Deontay Wilder explains and demonstrates how he hits so hard

Back in 2013, Deontay Wilder proudly declared himself to be all muscle, bone, and skin. He then proceeded to demonstrate the power behind his punches.

Contrary to any sinister or sexual connotations, the “whip” he referred to was the technique behind his devastating knockout punches. According to Wilder, the “tip” of his punch was the key element that set it apart from others.

Wilder instructed me to stand back as he assumed his stance beside a heavy bag, preparing to showcase his power. With precision, he executed a powerful punch, likened to a cannonball by the boxer himself.

After the impact, Wilder turned to me and explained, “In my hometown, we refer to my punches as being like a whip. The tip is where I inflict the most damage, right at the end of my punches.”

Witnessing this display was Frank Joseph, a boxing agent, who marveled at Wilder’s power and strength. Joseph’s hands were visibly trembling after holding pads for Wilder, a testament to the heavyweight’s frightening power.

Wilder emphasized that his power was innate and not something he intentionally tries to achieve. Even in his previous days as a football player, he possessed exceptional strength and power.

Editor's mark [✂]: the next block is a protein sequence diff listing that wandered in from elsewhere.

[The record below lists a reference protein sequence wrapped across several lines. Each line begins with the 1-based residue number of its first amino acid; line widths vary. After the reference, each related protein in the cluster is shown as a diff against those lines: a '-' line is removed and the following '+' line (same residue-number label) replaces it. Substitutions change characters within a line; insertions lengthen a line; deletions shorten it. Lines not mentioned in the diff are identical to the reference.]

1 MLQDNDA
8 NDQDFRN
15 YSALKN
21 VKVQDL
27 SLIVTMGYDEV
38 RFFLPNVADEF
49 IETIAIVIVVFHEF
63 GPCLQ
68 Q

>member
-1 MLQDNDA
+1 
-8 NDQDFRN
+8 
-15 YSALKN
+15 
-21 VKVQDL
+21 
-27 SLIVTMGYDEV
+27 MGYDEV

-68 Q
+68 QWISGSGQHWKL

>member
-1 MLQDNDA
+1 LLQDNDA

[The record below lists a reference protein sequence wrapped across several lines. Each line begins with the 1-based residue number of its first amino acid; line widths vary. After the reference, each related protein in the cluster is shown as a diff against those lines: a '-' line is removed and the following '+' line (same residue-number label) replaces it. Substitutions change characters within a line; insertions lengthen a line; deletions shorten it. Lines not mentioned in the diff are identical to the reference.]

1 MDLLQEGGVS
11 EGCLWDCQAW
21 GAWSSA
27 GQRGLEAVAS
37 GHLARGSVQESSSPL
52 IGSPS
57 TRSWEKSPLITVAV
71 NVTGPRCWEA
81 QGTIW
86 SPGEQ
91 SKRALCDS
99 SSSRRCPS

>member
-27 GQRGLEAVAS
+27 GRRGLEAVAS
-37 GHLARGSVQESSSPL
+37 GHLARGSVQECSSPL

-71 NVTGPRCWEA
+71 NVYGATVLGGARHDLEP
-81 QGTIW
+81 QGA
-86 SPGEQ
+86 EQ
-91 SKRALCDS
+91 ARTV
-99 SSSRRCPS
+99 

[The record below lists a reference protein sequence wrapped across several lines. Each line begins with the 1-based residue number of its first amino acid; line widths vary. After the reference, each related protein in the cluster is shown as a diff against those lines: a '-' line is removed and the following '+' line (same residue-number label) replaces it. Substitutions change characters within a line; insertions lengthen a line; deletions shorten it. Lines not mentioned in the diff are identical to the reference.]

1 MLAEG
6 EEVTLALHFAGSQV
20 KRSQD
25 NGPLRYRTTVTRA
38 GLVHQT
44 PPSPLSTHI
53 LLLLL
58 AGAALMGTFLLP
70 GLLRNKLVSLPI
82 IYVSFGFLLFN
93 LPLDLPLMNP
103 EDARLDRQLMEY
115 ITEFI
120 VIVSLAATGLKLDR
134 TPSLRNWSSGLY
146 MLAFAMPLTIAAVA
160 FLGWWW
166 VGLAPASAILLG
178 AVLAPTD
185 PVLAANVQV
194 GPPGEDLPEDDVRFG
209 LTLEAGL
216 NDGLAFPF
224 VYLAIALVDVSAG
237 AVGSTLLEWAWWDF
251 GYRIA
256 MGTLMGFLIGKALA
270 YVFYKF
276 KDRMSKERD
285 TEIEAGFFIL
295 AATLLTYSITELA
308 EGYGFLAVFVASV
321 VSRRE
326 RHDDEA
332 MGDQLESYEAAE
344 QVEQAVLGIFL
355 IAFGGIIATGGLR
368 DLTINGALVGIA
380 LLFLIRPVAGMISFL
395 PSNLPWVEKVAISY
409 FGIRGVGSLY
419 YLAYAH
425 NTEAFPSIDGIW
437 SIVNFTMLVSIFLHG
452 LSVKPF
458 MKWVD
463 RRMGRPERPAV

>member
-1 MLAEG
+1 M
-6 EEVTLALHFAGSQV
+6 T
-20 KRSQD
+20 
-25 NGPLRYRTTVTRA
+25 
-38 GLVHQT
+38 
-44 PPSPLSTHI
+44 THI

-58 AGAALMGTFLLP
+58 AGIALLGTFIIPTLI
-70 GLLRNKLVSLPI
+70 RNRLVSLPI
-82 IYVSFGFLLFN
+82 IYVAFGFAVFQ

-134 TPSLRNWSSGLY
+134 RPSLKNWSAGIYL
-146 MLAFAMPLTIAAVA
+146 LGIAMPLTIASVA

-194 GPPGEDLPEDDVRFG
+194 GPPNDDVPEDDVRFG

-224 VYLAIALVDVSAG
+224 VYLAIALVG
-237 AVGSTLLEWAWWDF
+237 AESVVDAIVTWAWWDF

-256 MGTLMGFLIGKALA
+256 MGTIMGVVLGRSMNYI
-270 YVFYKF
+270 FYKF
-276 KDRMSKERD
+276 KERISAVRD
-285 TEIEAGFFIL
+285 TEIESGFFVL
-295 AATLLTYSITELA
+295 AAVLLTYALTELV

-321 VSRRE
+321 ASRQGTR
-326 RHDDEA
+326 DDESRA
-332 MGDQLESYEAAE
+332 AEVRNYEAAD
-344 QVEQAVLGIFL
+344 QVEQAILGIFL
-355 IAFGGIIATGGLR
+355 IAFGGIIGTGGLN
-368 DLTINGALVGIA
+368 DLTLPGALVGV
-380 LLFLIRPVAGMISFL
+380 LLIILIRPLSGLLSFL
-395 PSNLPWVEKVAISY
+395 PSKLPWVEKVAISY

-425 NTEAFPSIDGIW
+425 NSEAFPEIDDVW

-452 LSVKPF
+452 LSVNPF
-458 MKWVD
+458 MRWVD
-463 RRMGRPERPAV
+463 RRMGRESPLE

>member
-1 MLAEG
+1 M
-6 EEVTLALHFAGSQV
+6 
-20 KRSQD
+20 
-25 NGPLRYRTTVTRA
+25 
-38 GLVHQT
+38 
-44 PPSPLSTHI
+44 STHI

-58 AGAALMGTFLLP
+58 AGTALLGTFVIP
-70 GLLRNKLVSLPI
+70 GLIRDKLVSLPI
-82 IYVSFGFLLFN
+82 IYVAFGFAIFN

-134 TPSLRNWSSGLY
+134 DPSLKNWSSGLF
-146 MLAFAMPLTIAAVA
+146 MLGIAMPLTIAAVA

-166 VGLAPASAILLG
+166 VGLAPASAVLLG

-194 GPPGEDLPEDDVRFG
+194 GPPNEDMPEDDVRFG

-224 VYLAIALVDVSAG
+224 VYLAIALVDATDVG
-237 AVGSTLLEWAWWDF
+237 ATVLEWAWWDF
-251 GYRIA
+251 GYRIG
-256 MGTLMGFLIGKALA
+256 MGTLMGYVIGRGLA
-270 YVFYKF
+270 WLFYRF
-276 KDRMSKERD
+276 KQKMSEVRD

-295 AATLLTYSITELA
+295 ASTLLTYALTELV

During his time in London, Wilder’s evolution into a formidable heavyweight champion was evident. His 29 consecutive knockouts solidified his reputation as a powerhouse in the boxing world.

Years prior, when Wilder first sparred with David Haye, he displayed raw talent and athleticism but lacked the refinement he possessed in 2013. His growth as a boxer was remarkable.

Fast forward to 2013, Wilder had transformed into a confident and dominant force in the ring. His presence was commanding, and his punch power was unmatched.

Sparring sessions with Haye, Mariusz Wach, and Filip Hrgovic showcased Wilder’s relaxed yet powerful style, drawing admiration from those witnessing his skills.

Despite initial skepticism about his appearance, Wilder’s performance in the ring proved his strength and skill beyond doubt.

Wilder acknowledged that his slender legs may deceive but assured that they were all muscle. He likened himself to boxing legend Thomas Hearns, emphasizing that power doesn’t always correlate with physical appearance.

His knockout record spoke for itself, silencing any doubts about his ability to compete against formidable opponents.

Wilder’s opponents, including Sergey Liakhovich, Bermane Stiverne, and Luis Ortiz, experienced the full force of his punches, solidifying his reputation as a heavyweight powerhouse.

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